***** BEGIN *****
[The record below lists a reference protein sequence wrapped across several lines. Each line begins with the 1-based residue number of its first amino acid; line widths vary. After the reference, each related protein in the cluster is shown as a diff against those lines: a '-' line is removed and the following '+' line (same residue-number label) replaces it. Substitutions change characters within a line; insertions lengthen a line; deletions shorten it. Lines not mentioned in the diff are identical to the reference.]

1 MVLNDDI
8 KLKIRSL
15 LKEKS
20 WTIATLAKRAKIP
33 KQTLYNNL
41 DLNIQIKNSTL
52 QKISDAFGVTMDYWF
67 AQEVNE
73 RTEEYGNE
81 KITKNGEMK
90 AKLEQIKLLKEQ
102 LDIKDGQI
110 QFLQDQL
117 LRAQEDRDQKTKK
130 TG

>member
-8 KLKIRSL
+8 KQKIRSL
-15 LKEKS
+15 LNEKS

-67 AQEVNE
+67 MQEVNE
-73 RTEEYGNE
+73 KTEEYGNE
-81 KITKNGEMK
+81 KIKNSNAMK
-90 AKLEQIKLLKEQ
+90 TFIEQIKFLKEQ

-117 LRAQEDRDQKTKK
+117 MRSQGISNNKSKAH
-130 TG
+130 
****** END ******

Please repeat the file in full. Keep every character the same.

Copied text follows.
[The record below lists a reference protein sequence wrapped across several lines. Each line begins with the 1-based residue number of its first amino acid; line widths vary. After the reference, each related protein in the cluster is shown as a diff against those lines: a '-' line is removed and the following '+' line (same residue-number label) replaces it. Substitutions change characters within a line; insertions lengthen a line; deletions shorten it. Lines not mentioned in the diff are identical to the reference.]

1 MVLNDDI
8 KLKIRSL
15 LKEKS
20 WTIATLAKRAKIP
33 KQTLYNNL
41 DLNIQIKNSTL
52 QKISDAFGVTMDYWF
67 AQEVNE
73 RTEEYGNE
81 KITKNGEMK
90 AKLEQIKLLKEQ
102 LDIKDGQI
110 QFLQDQL
117 LRAQEDRDQKTKK
130 TG

>member
-8 KLKIRSL
+8 KQKIRSL
-15 LKEKS
+15 LNEKS

-67 AQEVNE
+67 MQEVNE
-73 RTEEYGNE
+73 KTEEYGNE
-81 KITKNGEMK
+81 KIKNSNAMK
-90 AKLEQIKLLKEQ
+90 TFIEQIKFLKEQ

-117 LRAQEDRDQKTKK
+117 MRSQGISNNKSKAH
-130 TG
+130 